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PHRP Awards: how the lobbying industry can be bad for our health

The steady flow of politicians and government staffers switching sides to lobby for powerful food, alcohol and gambling companies poses a serious threat to public health, according to the authors of what has just been named Best Paper in the Sax Institute’s annual Public Health Research & Practice Excellence Awards.

The study, published in the journal in October 2019, found that around a third of people currently on the Australian Government Register of Lobbyists had formerly been a government representative. The award-winning Deakin University authors, led by Narelle Robertson, reported on several examples of people working at senior levels of government going on to work directly for alcohol, food or gambling industries, often in areas directly related to their previous government role.

This so-called ‘revolving door’ between government and the food, alcohol and gambling industries favours industry interests by enhancing insider knowledge and providing access to policy makers through personal ties.

In their paper, the authors pointed to continued delays in implementing alcohol warning labels and the lack of gambling reform despite strong public support as two areas where industry influence has undermined evidence-based public health policy.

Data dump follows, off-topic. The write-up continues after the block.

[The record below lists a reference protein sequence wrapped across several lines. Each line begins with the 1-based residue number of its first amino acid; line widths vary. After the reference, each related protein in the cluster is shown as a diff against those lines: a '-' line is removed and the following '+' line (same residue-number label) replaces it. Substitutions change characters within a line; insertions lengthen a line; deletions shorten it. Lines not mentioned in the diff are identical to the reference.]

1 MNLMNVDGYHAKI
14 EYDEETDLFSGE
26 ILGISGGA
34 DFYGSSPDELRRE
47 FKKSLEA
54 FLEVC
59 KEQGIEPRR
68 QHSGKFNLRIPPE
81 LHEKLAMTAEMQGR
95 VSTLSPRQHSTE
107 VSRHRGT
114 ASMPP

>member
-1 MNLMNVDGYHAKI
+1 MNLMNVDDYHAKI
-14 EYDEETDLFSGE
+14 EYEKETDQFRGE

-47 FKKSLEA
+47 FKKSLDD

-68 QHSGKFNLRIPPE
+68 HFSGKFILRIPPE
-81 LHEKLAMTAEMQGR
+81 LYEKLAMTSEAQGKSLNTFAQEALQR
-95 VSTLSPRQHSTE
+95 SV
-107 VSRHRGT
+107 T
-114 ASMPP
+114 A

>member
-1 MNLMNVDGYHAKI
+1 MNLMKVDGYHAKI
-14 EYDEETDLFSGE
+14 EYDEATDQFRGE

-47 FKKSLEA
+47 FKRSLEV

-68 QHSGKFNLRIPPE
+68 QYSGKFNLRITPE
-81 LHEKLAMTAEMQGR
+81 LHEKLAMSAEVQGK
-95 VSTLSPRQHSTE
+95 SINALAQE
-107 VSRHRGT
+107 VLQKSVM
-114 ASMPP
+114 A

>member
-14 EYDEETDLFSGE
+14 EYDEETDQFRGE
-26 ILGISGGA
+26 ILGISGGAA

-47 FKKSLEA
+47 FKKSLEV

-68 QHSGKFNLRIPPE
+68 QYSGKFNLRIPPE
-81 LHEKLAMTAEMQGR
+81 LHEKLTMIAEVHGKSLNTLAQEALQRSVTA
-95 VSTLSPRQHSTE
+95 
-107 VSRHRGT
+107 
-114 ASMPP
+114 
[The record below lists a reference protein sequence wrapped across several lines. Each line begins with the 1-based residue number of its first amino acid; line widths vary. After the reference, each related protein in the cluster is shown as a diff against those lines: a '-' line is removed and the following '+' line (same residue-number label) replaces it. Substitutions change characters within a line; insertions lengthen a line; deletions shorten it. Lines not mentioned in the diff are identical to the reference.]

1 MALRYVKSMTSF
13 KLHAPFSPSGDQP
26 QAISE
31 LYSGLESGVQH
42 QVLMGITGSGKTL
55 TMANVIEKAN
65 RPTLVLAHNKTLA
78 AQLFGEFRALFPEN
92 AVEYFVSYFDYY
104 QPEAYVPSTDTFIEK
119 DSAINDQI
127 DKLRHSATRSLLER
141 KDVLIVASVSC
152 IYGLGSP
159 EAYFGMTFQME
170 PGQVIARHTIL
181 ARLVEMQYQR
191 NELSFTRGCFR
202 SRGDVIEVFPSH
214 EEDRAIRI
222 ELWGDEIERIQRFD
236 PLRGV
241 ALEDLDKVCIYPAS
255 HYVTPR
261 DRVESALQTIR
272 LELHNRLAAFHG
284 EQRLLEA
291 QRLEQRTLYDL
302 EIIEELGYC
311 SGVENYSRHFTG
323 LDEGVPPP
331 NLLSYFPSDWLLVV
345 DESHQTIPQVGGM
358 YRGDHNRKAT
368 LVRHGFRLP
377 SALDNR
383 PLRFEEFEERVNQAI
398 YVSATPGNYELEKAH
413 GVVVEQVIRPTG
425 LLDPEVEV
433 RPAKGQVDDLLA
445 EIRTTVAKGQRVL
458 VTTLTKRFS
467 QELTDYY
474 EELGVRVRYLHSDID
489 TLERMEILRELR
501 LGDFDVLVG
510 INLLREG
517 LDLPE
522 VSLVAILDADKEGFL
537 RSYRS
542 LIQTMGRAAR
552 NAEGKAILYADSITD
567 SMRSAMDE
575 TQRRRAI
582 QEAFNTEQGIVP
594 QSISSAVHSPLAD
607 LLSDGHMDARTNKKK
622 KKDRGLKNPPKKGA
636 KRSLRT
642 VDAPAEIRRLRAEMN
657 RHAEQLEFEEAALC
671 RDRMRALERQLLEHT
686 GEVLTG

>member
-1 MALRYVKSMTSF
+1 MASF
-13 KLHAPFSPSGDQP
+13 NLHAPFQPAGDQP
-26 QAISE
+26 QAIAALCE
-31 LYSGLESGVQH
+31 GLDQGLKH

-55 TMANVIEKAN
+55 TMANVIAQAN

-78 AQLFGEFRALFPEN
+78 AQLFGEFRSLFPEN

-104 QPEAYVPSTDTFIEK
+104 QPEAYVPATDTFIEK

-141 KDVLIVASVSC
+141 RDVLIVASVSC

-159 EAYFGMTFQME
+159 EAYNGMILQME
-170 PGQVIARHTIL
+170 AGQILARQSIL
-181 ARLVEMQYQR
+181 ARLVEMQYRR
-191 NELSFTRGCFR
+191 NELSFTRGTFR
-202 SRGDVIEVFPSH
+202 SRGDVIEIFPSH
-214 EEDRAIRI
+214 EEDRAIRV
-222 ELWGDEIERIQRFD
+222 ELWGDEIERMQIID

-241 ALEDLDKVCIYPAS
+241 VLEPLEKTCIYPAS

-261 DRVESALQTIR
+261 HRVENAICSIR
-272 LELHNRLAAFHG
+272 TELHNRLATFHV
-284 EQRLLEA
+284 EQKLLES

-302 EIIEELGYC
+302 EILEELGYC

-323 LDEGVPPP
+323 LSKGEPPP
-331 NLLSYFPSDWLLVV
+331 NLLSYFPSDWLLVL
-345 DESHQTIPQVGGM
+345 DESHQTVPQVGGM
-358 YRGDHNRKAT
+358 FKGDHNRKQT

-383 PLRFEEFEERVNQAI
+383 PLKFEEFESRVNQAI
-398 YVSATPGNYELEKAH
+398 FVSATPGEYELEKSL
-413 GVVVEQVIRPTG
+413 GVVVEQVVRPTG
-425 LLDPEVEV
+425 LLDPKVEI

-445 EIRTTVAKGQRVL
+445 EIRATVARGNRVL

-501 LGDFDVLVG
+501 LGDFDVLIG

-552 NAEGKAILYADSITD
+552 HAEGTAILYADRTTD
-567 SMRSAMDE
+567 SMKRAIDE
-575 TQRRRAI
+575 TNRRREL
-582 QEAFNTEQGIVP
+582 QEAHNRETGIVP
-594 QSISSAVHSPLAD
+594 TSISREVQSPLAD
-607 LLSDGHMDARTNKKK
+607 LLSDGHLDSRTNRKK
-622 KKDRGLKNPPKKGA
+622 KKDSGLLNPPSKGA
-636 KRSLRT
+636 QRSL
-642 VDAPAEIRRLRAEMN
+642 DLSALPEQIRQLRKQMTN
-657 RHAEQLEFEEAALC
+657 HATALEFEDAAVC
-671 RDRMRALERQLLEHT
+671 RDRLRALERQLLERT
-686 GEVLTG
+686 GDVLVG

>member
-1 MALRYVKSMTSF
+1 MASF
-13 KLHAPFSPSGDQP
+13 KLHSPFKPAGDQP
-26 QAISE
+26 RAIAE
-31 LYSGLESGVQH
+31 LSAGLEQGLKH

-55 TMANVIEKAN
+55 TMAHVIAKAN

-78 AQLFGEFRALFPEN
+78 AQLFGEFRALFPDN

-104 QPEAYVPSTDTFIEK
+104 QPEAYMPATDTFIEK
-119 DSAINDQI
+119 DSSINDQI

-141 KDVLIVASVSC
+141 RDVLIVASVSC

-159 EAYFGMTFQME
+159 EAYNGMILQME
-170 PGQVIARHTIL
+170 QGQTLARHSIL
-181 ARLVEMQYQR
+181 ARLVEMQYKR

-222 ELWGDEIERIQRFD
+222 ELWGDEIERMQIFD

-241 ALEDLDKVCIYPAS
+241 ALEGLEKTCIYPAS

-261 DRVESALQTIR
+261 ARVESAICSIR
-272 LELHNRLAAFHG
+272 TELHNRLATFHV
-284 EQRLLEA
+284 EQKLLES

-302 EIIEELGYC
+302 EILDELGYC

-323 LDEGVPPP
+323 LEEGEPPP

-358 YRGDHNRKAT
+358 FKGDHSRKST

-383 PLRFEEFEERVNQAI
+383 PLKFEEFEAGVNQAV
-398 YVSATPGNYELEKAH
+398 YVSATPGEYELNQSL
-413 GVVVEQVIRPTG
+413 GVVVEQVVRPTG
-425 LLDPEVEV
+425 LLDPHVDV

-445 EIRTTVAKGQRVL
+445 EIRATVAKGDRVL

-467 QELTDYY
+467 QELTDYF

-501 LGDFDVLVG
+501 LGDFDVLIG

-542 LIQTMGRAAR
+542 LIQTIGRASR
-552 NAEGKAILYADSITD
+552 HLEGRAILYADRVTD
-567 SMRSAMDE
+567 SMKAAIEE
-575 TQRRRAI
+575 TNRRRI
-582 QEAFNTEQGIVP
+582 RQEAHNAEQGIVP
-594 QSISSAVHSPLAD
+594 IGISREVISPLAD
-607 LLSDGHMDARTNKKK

“We urgently need a rethink on how we regulate this, and on how long former government officials should have to wait before moving on to lobbying roles,” said senior author Professor Peter Miller of the School of Psychology at Deakin University.

The study authors called for tighter and more robustly enforced regulations around “cooling-off periods” between government employment and lobbying roles. They noted that although rules prevent federal ministers and parliamentary secretaries from lobbying in related areas for 18 months, these rules are poorly enforced. Other countries, they added, have considerably longer cooling-off periods, with both the United States and Canada adopting a five-year ban on administration officials.

The authors also called for bans on information-sharing by former government officials and a federal anti-corruption body to provide oversight and transparency.

Publication of the paper sparked interest in policy making circles and generated significant media coverage, with interviews and articles in the Guardian, The Australian, Fairfax newspapers and ABC programs.

Professor Miller said the research work he and his colleagues had conducted was beginning to bear fruit and impact on the national debate around lobbying. He said a recent parliamentary inquiry into political donations was in part driven by some of his work, particularly in how the alcohol and gambling industries have been so strategic about influencing policy at federal and state levels.

“I’m optimistic that our research is having an effect and that we can turn things around. I think the younger generation in particular wants to see more transparency in what happens in government, and I think we’ll see a renaissance of political ethics.”

The Sax Institute has established the Public Health Research & Practice Excellence Awards to celebrate the high calibre of articles published in the Institute’s peer-reviewed journal. We promote excellence in public health research, practice and policy, and recognise the inspirational work taking place in Australia and internationally.

More information about the Awards and winning papers here.